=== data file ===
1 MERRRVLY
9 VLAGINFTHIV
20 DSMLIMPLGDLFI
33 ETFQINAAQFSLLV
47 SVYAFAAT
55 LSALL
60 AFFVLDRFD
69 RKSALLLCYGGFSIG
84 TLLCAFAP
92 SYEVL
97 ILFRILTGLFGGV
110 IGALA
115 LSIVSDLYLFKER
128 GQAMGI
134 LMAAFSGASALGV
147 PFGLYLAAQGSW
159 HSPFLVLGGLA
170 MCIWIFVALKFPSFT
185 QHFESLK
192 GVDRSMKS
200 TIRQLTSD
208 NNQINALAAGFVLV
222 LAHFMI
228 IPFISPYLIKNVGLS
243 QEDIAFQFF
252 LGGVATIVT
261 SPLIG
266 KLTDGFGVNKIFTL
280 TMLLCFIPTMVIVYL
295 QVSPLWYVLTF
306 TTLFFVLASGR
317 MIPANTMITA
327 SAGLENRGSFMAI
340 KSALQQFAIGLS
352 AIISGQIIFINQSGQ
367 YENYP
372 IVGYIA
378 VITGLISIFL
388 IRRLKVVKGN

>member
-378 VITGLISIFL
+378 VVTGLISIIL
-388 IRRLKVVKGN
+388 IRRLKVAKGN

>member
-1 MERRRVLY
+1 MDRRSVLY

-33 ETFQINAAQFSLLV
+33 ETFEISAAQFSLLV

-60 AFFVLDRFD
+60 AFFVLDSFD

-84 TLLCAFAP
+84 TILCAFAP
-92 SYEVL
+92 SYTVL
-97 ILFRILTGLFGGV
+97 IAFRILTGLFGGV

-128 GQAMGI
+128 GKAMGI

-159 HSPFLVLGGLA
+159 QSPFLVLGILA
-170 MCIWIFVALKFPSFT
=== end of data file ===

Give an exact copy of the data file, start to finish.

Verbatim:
1 MERRRVLY
9 VLAGINFTHIV
20 DSMLIMPLGDLFI
33 ETFQINAAQFSLLV
47 SVYAFAAT
55 LSALL
60 AFFVLDRFD
69 RKSALLLCYGGFSIG
84 TLLCAFAP
92 SYEVL
97 ILFRILTGLFGGV
110 IGALA
115 LSIVSDLYLFKER
128 GQAMGI
134 LMAAFSGASALGV
147 PFGLYLAAQGSW
159 HSPFLVLGGLA
170 MCIWIFVALKFPSFT
185 QHFESLK
192 GVDRSMKS
200 TIRQLTSD
208 NNQINALAAGFVLV
222 LAHFMI
228 IPFISPYLIKNVGLS
243 QEDIAFQFF
252 LGGVATIVT
261 SPLIG
266 KLTDGFGVNKIFTL
280 TMLLCFIPTMVIVYL
295 QVSPLWYVLTF
306 TTLFFVLASGR
317 MIPANTMITA
327 SAGLENRGSFMAI
340 KSALQQFAIGLS
352 AIISGQIIFINQSGQ
367 YENYP
372 IVGYIA
378 VITGLISIFL
388 IRRLKVVKGN

>member
-378 VITGLISIFL
+378 VVTGLISIIL
-388 IRRLKVVKGN
+388 IRRLKVAKGN

>member
-1 MERRRVLY
+1 MDRRSVLY

-33 ETFQINAAQFSLLV
+33 ETFEISAAQFSLLV

-60 AFFVLDRFD
+60 AFFVLDSFD

-84 TLLCAFAP
+84 TILCAFAP
-92 SYEVL
+92 SYTVL
-97 ILFRILTGLFGGV
+97 IAFRILTGLFGGV

-128 GQAMGI
+128 GKAMGI

-159 HSPFLVLGGLA
+159 QSPFLVLGILA
-170 MCIWIFVALKFPSFT